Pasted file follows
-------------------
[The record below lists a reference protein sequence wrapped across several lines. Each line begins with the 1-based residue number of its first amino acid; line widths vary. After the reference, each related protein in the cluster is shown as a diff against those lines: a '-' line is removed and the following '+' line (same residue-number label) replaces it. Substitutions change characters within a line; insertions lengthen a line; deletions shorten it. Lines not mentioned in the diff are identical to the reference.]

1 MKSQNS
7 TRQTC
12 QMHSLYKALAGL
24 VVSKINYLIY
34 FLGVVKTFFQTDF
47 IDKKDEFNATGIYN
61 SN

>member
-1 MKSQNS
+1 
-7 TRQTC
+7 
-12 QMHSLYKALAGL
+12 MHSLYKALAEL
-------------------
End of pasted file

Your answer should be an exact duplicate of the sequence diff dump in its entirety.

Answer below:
[The record below lists a reference protein sequence wrapped across several lines. Each line begins with the 1-based residue number of its first amino acid; line widths vary. After the reference, each related protein in the cluster is shown as a diff against those lines: a '-' line is removed and the following '+' line (same residue-number label) replaces it. Substitutions change characters within a line; insertions lengthen a line; deletions shorten it. Lines not mentioned in the diff are identical to the reference.]

1 MKSQNS
7 TRQTC
12 QMHSLYKALAGL
24 VVSKINYLIY
34 FLGVVKTFFQTDF
47 IDKKDEFNATGIYN
61 SN

>member
-1 MKSQNS
+1 
-7 TRQTC
+7 
-12 QMHSLYKALAGL
+12 MHSLYKALAEL